Feb 14 2018

FDA Gives ‘Priority Review’ to New Hydrocodone Painkiller – National Pain Report, altus pharmaceuticals.#Altus #pharmaceuticals

FDA Gives ‘Priority Review’ to New Hydrocodone Painkiller

The race to be the first drug maker to get approval for a hydrocodone painkiller with an abuse-deterrent formula continues to heat up.

Purdue Pharma says the Food and Drug Administration has given a priority review designation to the company’s hydrocodone bitartrate tablet, which is designed to make it harder for drug abusers to crush or liquefy for snorting or injecting. The FDA gives priority review to new drugs if they offer “significant improvements” in safety and effectiveness compared to existing medications.

Altus pharmaceuticalsPurdue filed a new drug application for its hydrocodone painkiller in April and expects the FDA to make a decision in October.

That is the same month San Diego based Zogenix (NASDAQ: ZGNX) plans to file a new drug application for an abuse deterrent formulation of Zohydro ER, the controversial hydrocodone painkiller the company introduced without any tamper resistant properties.

In addition to Purdue and Zogenix, Pfizer (NYSE: PFE) and Teva Pharmaceuticals (NYSE: TEVA) are also developing “pure” hydrocodone painkillers with abuse deterrent properties.

Until the introduction of Zohydro, the only hydrocodone products on the market were combined with acetaminophen, which at high doses can cause liver damage. Hydrocodone combination drugs such as Vicodin, Lortab and Lorcet are the most commonly prescribed and abused painkillers in the U.S. with over 130 million prescriptions annually.

“It is imperative to provide healthcare professionals with an array of therapeutic options to ensure chronic pain patients receive individualized care,” said Todd Baumgartner, MD, Vice President of Regulatory Affairs and Chief Medical Officer at Purdue Pharma. “If approved by the FDA, this product will be a valuable therapy for treating chronic pain, and it is also designed to deter misuse and abuse by various routes of administration.”

Zogenix is developing two different abuse deterrent formulations for Zohydro ER. One would make Zohydro extended release capsules harder to crush or liquefy. The company hopes that formulation will be approved in early 2015.

Zogenix is also developing a Zohydro tablet in collaboration with Altus Formulation. The tablet would be extremely hard to make it difficult to crush and would also contain other properties to discourage drug abusers from injecting it. A new drug application for a Zohydro tablet isn’t expected until the first half of 2016.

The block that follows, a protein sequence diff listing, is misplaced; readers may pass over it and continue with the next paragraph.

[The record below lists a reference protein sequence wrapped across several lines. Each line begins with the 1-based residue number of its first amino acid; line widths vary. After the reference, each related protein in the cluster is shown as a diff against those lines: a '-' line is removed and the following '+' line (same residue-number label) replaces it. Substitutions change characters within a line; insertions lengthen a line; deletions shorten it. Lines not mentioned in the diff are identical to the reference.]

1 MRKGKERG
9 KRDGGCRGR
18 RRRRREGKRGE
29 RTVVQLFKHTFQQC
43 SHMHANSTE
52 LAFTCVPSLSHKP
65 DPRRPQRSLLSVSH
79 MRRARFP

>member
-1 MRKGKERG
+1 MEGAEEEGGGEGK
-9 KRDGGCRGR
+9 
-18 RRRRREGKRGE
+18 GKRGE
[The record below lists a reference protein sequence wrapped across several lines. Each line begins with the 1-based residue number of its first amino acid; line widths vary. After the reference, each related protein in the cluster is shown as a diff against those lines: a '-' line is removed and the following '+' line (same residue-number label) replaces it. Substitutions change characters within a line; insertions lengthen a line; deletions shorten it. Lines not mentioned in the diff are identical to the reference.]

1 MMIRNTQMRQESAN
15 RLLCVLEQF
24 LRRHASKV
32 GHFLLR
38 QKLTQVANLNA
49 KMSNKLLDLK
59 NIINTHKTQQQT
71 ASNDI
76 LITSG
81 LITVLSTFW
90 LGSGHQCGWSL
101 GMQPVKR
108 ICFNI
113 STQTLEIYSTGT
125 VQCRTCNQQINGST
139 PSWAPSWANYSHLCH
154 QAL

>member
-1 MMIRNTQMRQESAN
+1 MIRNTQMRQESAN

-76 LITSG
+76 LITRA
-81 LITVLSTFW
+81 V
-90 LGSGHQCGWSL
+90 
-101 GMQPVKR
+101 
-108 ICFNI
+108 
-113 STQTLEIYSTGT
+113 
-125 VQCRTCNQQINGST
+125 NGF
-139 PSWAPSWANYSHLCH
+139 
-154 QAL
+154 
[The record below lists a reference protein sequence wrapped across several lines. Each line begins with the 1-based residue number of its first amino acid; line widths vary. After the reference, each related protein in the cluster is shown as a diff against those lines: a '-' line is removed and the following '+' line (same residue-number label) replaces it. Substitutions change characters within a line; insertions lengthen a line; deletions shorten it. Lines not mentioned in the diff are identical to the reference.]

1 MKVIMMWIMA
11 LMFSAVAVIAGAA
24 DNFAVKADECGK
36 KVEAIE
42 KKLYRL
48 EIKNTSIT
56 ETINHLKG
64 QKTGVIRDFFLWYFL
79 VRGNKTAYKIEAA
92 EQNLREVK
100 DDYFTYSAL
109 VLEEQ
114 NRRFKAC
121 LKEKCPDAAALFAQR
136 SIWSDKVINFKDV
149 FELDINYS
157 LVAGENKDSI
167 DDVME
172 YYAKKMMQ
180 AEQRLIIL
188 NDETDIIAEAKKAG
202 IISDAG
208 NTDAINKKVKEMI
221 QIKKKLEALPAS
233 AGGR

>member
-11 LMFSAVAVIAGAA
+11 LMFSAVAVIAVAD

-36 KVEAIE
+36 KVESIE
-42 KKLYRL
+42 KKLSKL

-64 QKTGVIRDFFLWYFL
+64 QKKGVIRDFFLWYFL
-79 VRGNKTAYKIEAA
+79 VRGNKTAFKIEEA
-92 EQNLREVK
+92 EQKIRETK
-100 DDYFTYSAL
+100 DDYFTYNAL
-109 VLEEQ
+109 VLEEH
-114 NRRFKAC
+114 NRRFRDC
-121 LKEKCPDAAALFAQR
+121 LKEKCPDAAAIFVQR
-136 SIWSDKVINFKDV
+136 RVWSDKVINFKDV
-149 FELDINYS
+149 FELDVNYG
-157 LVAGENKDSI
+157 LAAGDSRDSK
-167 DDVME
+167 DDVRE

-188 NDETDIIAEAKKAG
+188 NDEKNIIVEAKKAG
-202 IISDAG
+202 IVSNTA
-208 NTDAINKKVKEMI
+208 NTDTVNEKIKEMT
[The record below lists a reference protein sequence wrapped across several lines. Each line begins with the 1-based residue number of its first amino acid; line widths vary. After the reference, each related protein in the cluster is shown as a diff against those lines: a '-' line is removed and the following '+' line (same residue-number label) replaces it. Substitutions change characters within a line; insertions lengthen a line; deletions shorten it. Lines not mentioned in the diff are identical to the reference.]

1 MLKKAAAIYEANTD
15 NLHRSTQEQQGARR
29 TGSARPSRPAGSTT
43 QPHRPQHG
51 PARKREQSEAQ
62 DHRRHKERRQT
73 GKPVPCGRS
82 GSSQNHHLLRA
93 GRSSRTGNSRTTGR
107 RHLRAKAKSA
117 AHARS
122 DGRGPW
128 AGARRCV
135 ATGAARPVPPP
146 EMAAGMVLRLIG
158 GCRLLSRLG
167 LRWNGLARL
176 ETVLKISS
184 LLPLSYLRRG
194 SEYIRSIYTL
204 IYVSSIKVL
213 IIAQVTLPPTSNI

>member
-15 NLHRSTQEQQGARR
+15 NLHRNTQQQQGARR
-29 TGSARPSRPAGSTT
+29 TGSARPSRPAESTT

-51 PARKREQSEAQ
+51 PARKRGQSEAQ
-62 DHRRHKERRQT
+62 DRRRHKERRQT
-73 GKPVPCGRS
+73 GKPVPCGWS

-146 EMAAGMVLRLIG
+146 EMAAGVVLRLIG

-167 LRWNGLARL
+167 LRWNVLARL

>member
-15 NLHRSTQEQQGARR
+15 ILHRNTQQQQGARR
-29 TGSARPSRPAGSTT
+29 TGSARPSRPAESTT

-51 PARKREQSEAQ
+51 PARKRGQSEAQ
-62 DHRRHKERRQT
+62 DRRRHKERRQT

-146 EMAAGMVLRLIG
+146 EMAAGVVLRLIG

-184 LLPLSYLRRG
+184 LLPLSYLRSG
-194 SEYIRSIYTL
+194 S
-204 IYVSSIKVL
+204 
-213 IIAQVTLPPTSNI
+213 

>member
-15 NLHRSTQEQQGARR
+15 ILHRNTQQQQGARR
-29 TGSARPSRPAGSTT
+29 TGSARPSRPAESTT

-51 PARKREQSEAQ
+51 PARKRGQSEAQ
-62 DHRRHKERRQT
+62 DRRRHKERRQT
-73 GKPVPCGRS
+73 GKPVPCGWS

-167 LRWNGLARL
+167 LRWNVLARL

We believe we have two strong technology options to deter misuse and abuse without affecting the established safety and efficacy profile of Zohydro ER, and look forward to submitting our data to the FDA with the goal of bringing these new options to patients, said Stephen Farr, President of Zogenix. We also continue to take part in comprehensive and collaborative efforts with prescribers, pharmacists and government officials to help ensure appropriate patients have access to the medications that will best support the management of their severe chronic pain.

A wave of controversy has surrounded Zohydro since its introduction in March. Some politicians and addiction treatment experts have claimed the painkiller will fuel a new wave of narcotic addiction because it does not come in an abuse-deterrent formula.

Massachusetts Gov. Deval Patrick tried to ban the prescribing of Zohydro in his state, a move that was blocked by a federal judge who ruled the governor was interfering with the authority of the FDA to regulate prescription drugs.

After his emergency order was ruled unconstitutional, Gov. Patrick then announced new restrictions on Zohydro that require doctors to evaluate a patient’s substance abuse history, provide a letter of medical necessity to pharmacies, and sign a pain management treatment agreement with all patients who are prescribed the drug.

Zogenix filed a federal lawsuit saying the new regulations are unconstitutional and impose “draconian” restrictions that “amount to an effective ban of the drug.” A judge has yet to rule on the case.

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